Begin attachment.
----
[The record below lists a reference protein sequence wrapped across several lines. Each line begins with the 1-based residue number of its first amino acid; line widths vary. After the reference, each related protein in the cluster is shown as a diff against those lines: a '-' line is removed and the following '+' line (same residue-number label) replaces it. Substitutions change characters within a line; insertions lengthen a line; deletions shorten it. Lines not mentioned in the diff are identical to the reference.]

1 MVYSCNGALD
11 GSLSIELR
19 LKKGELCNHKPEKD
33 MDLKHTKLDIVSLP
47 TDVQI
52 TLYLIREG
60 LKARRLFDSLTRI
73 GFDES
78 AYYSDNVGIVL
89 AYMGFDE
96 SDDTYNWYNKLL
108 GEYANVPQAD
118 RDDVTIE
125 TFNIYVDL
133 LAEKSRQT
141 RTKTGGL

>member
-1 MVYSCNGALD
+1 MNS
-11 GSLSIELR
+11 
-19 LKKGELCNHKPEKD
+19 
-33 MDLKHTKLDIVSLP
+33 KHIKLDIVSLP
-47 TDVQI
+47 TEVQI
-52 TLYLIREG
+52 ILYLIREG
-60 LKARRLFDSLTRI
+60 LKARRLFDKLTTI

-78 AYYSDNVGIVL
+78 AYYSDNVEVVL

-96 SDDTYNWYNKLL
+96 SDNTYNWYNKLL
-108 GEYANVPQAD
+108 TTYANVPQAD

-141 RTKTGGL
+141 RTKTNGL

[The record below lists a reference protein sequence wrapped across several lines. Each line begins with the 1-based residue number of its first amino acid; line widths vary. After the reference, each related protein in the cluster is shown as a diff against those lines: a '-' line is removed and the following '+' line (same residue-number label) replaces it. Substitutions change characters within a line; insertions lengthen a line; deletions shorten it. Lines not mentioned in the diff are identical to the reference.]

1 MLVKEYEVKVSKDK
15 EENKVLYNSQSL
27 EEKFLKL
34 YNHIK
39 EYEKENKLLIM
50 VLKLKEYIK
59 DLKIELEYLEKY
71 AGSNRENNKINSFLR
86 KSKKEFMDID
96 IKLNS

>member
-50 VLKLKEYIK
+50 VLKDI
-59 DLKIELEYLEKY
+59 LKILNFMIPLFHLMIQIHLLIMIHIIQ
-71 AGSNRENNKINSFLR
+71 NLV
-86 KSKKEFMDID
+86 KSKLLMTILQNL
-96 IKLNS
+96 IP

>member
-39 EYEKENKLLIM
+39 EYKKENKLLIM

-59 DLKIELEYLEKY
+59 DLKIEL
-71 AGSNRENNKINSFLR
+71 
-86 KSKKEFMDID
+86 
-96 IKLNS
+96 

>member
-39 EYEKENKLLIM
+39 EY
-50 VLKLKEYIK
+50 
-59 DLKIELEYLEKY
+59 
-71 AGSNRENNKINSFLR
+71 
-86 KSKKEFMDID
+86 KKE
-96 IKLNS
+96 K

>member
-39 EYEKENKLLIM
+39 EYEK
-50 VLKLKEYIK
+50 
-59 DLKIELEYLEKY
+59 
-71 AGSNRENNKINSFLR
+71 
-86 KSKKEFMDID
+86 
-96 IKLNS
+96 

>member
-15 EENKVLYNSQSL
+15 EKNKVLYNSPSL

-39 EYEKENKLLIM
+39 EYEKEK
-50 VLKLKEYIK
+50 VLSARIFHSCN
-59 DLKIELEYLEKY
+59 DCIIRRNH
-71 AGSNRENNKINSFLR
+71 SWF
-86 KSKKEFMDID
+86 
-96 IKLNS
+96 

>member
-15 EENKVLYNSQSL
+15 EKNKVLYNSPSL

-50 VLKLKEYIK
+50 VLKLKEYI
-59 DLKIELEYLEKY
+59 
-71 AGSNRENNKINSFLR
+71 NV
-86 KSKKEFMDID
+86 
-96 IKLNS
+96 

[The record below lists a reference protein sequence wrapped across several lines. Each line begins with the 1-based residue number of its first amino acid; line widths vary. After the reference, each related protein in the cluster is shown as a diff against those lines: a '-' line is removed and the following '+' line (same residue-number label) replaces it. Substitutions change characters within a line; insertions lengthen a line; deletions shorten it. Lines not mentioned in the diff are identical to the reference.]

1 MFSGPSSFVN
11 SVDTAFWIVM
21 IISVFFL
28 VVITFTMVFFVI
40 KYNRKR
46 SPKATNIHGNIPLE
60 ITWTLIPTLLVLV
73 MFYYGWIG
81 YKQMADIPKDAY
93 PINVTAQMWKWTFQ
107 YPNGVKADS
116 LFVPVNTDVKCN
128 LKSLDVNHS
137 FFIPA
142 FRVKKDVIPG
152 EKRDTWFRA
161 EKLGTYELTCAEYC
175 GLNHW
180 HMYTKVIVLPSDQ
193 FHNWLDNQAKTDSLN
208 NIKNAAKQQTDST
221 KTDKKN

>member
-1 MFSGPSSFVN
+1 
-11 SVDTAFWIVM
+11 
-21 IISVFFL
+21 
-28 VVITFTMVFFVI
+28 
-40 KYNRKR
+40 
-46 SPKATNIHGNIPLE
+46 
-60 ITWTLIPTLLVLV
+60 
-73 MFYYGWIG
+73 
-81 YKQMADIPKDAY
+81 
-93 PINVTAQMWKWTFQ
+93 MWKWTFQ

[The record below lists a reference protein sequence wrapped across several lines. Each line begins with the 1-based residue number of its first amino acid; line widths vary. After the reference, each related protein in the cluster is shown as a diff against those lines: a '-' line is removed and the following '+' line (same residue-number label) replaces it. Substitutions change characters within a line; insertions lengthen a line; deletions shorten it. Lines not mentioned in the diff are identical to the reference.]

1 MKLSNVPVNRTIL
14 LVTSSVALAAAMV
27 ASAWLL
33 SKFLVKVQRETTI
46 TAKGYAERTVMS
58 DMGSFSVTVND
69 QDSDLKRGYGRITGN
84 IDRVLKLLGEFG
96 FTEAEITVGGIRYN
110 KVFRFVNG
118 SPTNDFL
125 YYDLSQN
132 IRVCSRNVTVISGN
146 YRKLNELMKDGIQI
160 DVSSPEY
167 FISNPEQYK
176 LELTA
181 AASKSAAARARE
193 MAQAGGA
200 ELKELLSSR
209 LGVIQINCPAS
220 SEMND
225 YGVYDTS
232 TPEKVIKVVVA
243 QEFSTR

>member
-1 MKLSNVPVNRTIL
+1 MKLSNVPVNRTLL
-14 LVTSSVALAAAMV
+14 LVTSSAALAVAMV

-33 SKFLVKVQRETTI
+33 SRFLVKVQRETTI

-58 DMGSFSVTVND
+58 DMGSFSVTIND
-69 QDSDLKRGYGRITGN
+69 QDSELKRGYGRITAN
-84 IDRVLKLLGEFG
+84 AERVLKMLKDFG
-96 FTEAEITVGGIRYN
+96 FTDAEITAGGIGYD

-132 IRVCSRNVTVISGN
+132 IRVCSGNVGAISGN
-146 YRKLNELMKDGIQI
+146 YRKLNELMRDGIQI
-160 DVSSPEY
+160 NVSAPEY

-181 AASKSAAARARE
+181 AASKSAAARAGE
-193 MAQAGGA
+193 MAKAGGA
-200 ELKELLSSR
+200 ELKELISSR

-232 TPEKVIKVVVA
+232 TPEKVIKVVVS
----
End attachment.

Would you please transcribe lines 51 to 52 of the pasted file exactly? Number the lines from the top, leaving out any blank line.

96 IKLNS

>member